MAZAR-I-SHARIF, Afghanistan (Reuters) - Perhaps they should have seen it coming, but Afghanistan’s traditional fortune tellers are under fire from religious elders who have branded their ancient practice as backward and un-Islamic.
Dozens of fortune tellers were recently ejected from the surrounds of the beautiful Hazrat Ali shrine in the northern city of Mazar-I-Sharif after religious elders responsible for the mosque’s upkeep tired of their presence.
“Islam does not permit the practice of fleecing simple people,” said Qari Mohammad Qasim, the head of the shrine, adding that action was taken after numerous public complaints.
Part soothsayer, part mathematician and part letter writer, Afghanistan’s “fallben” are an irregular fixture outside mosques and shrines across the country.
Their fortunes have fluctuated for nearly 1,400 years -- since Islam was first revealed to Prophet Mohammed -- but the practice dates back to when Alexander the Great conquered the country with his army and its multitude of accompanying gods, most of whom required constant consulting, a role for the soothsayers.
Banned and persecuted under the rule of the Taliban, fortune tellers have made a comeback since the hardline Islamic group was ousted in 2001.
For many like Shah Agha, their talent has been a family business for generations. Others, like Sayed Rabbani, learnt their skills in India where astrologers and fortune tellers are respected members of the community and can command huge fees.
But Muslim scholars consider fortune telling to be blasphemy.
“Fortune telling is not permitted in Islamic law. It has been mentioned clearly (in the Koran) that this is against Islamic values,” said Mohammd Ihsan Seaqal, Imam of a Kabul mosque.
“Fortune tellers are misusing the sacred religion for their personal advantage,” he said.
Yet still the customers come.
“My daughter is 30 and she is getting old. No-one has proposed to her,” said 51-year-old Zobaida outside a mosque in Mazar-al-Sharif.
“I came here to tell her fortune and find a husband for her. Earlier, I had the same problem with my 23-year old daughter. I referred it to a fortune teller and he attracted a man to my daughter to marry her.”
Rabbani, who has been a palm reader for 15 years, gets to work.
With a magnifying glass, he studies the lines on Zobaida’s hand and then matches them with an old, tattered and densely printed book of diagrams of palms.
Each match corresponds to a mathematical formula which is calculated to provide an answer that points to a specific “sura,” “separah” and “ayat” of the Koran -- a bit like the Bible’s books, chapters and verses.
“You see we only provide answers that are given in the Koran,” says Shah Agha, a 31-year-old third generation fortune teller who plies his trade outside a shrine in Kabul.
Agha favors using dice rather than reading palms. His client shakes and throws two wooden dice inscribed with letters from the Dari alphabet which are then matched to ancient mathematical tables which also point to specific Koranic verses.
Once the appropriate verse has been revealed, the fortune teller copies it in flowery script to a piece of paper using a fountain pen filled with ink specific to the problem -- red for family, black for wealth, blue for education, green for health.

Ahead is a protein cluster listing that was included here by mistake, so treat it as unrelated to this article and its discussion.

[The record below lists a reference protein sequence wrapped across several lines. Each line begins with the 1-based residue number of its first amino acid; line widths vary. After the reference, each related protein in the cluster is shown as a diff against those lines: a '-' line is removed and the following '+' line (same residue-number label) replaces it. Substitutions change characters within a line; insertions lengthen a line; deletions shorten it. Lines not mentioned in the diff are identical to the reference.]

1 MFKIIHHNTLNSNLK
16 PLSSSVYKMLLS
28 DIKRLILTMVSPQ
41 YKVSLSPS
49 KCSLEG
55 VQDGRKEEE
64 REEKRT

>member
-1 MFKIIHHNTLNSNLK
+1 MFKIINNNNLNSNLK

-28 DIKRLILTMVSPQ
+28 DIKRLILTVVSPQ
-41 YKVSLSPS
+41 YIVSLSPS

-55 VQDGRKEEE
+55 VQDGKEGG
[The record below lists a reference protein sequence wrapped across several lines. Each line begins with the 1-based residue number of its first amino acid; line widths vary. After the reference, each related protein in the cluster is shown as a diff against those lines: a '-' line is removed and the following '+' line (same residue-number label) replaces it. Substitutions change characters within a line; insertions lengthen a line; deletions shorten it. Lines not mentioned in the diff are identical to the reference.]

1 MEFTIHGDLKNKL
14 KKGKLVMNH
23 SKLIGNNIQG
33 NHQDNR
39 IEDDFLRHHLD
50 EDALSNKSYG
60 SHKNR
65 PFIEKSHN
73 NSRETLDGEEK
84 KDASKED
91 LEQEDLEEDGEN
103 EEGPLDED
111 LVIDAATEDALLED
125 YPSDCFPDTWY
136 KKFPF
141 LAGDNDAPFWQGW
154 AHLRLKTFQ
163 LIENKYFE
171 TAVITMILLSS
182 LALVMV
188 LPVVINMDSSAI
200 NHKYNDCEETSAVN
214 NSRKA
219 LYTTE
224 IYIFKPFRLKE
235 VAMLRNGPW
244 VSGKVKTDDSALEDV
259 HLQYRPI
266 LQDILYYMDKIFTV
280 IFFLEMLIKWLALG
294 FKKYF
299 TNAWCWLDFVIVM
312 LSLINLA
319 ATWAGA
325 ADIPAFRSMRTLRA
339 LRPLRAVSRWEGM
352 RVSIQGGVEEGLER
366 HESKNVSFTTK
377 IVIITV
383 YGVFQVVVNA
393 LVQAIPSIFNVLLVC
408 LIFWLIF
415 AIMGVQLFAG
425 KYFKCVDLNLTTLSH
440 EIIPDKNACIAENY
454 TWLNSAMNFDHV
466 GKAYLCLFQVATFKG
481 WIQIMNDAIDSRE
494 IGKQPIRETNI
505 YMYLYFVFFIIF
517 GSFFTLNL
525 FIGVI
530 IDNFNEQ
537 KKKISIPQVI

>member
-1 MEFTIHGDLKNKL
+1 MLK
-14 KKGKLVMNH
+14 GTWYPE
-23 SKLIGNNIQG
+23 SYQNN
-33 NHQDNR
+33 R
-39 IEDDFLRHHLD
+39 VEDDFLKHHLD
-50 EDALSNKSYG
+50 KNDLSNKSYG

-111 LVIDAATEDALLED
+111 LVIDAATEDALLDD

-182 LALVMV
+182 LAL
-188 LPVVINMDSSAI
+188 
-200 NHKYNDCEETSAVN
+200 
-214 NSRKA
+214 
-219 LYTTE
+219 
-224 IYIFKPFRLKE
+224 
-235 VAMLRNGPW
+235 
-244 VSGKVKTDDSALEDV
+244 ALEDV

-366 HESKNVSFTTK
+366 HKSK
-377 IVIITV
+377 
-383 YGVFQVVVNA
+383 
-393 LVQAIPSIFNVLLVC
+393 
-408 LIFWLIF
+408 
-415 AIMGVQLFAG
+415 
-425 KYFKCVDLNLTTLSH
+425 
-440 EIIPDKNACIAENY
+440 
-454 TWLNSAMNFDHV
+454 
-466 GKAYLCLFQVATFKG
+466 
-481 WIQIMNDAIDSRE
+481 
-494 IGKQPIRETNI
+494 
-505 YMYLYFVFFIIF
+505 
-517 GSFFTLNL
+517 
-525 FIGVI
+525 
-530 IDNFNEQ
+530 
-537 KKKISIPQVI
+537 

The verse is repeatedly folded over until it is a tight bundle, then wrapped in cotton thread before being given to the supplicant to keep next to their skin.
“Repeat these verses for a week when you say your prayers,” Agha tells his client, an elderly woman who lifts her burqa from her face and listens intently as he talks.
“If you truly believe in your heart, then, God willing, it will come to pass,” he concludes.
Fortune tellers say most of their clients are women or the elderly seeking guidance for problems affecting their families. Younger people tend to come only when all else has failed.
Sakina, aged 30, is a typical case. Weeping softly, she tells the fortune teller that she has marital problems.
“I have 4 children but my husband has left me and is going to marry another woman. Please do something to stop him.”
While Islam allows a man to take up to four wives if he is able to care equally for them, in practice men frequently re-marry without their first wife’s permission, diluting her influence and jeopardizing her children’s inheritance.
Nargis is a newlywed who has come to a fortune teller.
“It is two years I have been married to a boy, but still we do not have a child,” said the fashionably dressed woman. “A friend told me to come here and seek a solution.”
For those who consult the soothsayers, their problems are universal.
“My mother-in-law is not good with me,” said Shokriya, aged 23.
“I love a boy, but his family does not agree with our marriage,” says another young woman, giggling with her sisters as the fortune teller consults his tables.
The cost of a consultation depends on the largesse of the customer.
“If they can afford nothing, they give us nothing,” said one palm reader. “A richer person might give a dollar and then maybe more if their fortune comes to pass.”
While many scholars are seeking a formal government ban on fortune telling, others are more tolerant of some of their skills.
“Forecasting and foretelling is against Islam,” said Maulawi Qari Mohammad Qasim, the prayer leader of Hazrat Ali shrine from where the soothsayers were recently evicted.
“But if they recite the Koranic words (out loud) for the good of people without doing business, it is alright in Islam,” he said.
Additional reporting and writing by David Fox in Kabul; editing by Megan Goldin